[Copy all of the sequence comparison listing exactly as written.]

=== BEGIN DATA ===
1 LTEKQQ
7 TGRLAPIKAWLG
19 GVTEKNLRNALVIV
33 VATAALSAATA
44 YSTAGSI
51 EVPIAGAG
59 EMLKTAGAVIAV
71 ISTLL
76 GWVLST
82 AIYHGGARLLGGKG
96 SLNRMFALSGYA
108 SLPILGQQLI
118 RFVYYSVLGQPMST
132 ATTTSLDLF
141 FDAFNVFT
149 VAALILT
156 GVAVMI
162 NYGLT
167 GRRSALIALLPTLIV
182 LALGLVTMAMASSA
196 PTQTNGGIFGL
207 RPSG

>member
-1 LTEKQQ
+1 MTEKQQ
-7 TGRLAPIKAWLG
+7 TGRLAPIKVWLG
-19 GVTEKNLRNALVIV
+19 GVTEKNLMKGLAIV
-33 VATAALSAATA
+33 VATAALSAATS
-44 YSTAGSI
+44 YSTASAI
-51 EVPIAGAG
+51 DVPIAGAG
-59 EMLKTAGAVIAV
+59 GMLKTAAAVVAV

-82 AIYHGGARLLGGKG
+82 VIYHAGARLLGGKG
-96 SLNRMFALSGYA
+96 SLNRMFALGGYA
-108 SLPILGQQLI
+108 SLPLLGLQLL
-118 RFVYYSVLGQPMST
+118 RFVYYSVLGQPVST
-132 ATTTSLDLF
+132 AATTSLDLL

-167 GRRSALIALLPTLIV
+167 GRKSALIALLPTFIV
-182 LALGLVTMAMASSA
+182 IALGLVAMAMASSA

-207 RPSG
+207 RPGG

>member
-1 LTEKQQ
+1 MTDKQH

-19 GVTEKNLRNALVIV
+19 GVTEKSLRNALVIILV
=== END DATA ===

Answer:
1 LTEKQQ
7 TGRLAPIKAWLG
19 GVTEKNLRNALVIV
33 VATAALSAATA
44 YSTAGSI
51 EVPIAGAG
59 EMLKTAGAVIAV
71 ISTLL
76 GWVLST
82 AIYHGGARLLGGKG
96 SLNRMFALSGYA
108 SLPILGQQLI
118 RFVYYSVLGQPMST
132 ATTTSLDLF
141 FDAFNVFT
149 VAALILT
156 GVAVMI
162 NYGLT
167 GRRSALIALLPTLIV
182 LALGLVTMAMASSA
196 PTQTNGGIFGL
207 RPSG

>member
-1 LTEKQQ
+1 MTEKQQ
-7 TGRLAPIKAWLG
+7 TGRLAPIKVWLG
-19 GVTEKNLRNALVIV
+19 GVTEKNLMKGLAIV
-33 VATAALSAATA
+33 VATAALSAATS
-44 YSTAGSI
+44 YSTASAI
-51 EVPIAGAG
+51 DVPIAGAG
-59 EMLKTAGAVIAV
+59 GMLKTAAAVVAV

-82 AIYHGGARLLGGKG
+82 VIYHAGARLLGGKG
-96 SLNRMFALSGYA
+96 SLNRMFALGGYA
-108 SLPILGQQLI
+108 SLPLLGLQLL
-118 RFVYYSVLGQPMST
+118 RFVYYSVLGQPVST
-132 ATTTSLDLF
+132 AATTSLDLL

-167 GRRSALIALLPTLIV
+167 GRKSALIALLPTFIV
-182 LALGLVTMAMASSA
+182 IALGLVAMAMASSA

-207 RPSG
+207 RPGG

>member
-1 LTEKQQ
+1 MTDKQH

-19 GVTEKNLRNALVIV
+19 GVTEKSLRNALVIILV